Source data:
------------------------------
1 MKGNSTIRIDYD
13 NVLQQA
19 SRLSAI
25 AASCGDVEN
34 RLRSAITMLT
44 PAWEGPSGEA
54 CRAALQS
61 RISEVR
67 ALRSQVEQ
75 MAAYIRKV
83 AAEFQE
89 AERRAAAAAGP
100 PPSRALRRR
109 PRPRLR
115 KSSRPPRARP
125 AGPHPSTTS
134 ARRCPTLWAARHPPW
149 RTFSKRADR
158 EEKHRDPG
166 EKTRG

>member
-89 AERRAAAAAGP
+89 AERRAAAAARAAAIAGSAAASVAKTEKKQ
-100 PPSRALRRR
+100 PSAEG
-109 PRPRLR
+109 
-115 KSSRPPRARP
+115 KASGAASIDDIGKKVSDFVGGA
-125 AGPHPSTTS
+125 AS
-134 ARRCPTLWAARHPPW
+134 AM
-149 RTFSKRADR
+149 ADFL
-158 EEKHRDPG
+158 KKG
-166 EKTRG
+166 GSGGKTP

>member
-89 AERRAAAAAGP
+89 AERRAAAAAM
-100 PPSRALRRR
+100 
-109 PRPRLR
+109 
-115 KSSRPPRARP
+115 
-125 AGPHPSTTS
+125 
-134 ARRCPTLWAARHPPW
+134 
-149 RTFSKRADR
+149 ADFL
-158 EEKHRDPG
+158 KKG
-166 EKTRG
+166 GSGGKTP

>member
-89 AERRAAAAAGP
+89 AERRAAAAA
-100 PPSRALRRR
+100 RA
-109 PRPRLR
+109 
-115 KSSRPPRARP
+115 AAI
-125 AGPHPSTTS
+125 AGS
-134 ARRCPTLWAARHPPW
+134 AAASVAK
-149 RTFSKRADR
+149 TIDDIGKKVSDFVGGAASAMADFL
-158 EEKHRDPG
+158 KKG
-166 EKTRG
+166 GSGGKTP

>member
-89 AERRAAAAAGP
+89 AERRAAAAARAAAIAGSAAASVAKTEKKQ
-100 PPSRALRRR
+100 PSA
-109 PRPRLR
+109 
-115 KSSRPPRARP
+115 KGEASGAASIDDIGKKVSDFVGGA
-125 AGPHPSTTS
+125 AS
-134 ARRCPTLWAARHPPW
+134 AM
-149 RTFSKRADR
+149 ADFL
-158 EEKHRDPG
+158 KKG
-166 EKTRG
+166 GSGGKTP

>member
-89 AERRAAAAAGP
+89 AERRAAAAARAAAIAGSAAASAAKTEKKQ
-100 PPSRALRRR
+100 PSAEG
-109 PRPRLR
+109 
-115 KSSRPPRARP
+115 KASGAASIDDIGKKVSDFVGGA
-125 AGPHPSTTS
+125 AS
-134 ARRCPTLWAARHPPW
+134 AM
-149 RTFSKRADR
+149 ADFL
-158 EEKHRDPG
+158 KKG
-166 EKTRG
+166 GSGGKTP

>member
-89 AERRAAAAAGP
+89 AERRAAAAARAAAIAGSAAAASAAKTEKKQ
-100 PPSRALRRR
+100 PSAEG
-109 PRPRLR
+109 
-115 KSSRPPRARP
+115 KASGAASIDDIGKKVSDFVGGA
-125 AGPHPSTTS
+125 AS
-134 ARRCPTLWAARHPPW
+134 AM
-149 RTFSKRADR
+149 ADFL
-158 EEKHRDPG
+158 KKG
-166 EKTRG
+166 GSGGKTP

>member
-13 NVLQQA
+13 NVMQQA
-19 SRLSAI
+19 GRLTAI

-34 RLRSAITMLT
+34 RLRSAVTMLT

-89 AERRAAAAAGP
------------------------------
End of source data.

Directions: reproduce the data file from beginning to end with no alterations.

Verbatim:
1 MKGNSTIRIDYD
13 NVLQQA
19 SRLSAI
25 AASCGDVEN
34 RLRSAITMLT
44 PAWEGPSGEA
54 CRAALQS
61 RISEVR
67 ALRSQVEQ
75 MAAYIRKV
83 AAEFQE
89 AERRAAAAAGP
100 PPSRALRRR
109 PRPRLR
115 KSSRPPRARP
125 AGPHPSTTS
134 ARRCPTLWAARHPPW
149 RTFSKRADR
158 EEKHRDPG
166 EKTRG

>member
-89 AERRAAAAAGP
+89 AERRAAAAARAAAIAGSAAASVAKTEKKQ
-100 PPSRALRRR
+100 PSAEG
-109 PRPRLR
+109 
-115 KSSRPPRARP
+115 KASGAASIDDIGKKVSDFVGGA
-125 AGPHPSTTS
+125 AS
-134 ARRCPTLWAARHPPW
+134 AM
-149 RTFSKRADR
+149 ADFL
-158 EEKHRDPG
+158 KKG
-166 EKTRG
+166 GSGGKTP

>member
-89 AERRAAAAAGP
+89 AERRAAAAAM
-100 PPSRALRRR
+100 
-109 PRPRLR
+109 
-115 KSSRPPRARP
+115 
-125 AGPHPSTTS
+125 
-134 ARRCPTLWAARHPPW
+134 
-149 RTFSKRADR
+149 ADFL
-158 EEKHRDPG
+158 KKG
-166 EKTRG
+166 GSGGKTP

>member
-89 AERRAAAAAGP
+89 AERRAAAAA
-100 PPSRALRRR
+100 RA
-109 PRPRLR
+109 
-115 KSSRPPRARP
+115 AAI
-125 AGPHPSTTS
+125 AGS
-134 ARRCPTLWAARHPPW
+134 AAASVAK
-149 RTFSKRADR
+149 TIDDIGKKVSDFVGGAASAMADFL
-158 EEKHRDPG
+158 KKG
-166 EKTRG
+166 GSGGKTP

>member
-89 AERRAAAAAGP
+89 AERRAAAAARAAAIAGSAAASVAKTEKKQ
-100 PPSRALRRR
+100 PSA
-109 PRPRLR
+109 
-115 KSSRPPRARP
+115 KGEASGAASIDDIGKKVSDFVGGA
-125 AGPHPSTTS
+125 AS
-134 ARRCPTLWAARHPPW
+134 AM
-149 RTFSKRADR
+149 ADFL
-158 EEKHRDPG
+158 KKG
-166 EKTRG
+166 GSGGKTP

>member
-89 AERRAAAAAGP
+89 AERRAAAAARAAAIAGSAAASAAKTEKKQ
-100 PPSRALRRR
+100 PSAEG
-109 PRPRLR
+109 
-115 KSSRPPRARP
+115 KASGAASIDDIGKKVSDFVGGA
-125 AGPHPSTTS
+125 AS
-134 ARRCPTLWAARHPPW
+134 AM
-149 RTFSKRADR
+149 ADFL
-158 EEKHRDPG
+158 KKG
-166 EKTRG
+166 GSGGKTP

>member
-89 AERRAAAAAGP
+89 AERRAAAAARAAAIAGSAAAASAAKTEKKQ
-100 PPSRALRRR
+100 PSAEG
-109 PRPRLR
+109 
-115 KSSRPPRARP
+115 KASGAASIDDIGKKVSDFVGGA
-125 AGPHPSTTS
+125 AS
-134 ARRCPTLWAARHPPW
+134 AM
-149 RTFSKRADR
+149 ADFL
-158 EEKHRDPG
+158 KKG
-166 EKTRG
+166 GSGGKTP

>member
-13 NVLQQA
+13 NVMQQA
-19 SRLSAI
+19 GRLTAI

-34 RLRSAITMLT
+34 RLRSAVTMLT

-89 AERRAAAAAGP